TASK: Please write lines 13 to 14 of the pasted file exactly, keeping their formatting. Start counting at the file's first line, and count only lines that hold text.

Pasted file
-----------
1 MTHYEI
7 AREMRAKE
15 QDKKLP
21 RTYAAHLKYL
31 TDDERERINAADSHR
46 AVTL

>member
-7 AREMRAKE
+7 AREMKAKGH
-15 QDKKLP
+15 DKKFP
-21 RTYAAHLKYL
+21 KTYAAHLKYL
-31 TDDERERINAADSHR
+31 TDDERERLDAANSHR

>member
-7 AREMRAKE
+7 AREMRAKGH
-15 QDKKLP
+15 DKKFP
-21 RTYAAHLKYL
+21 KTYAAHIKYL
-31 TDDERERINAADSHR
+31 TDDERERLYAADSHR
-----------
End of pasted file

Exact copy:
+21 KTYAAHLKYL
-31 TDDERERINAADSHR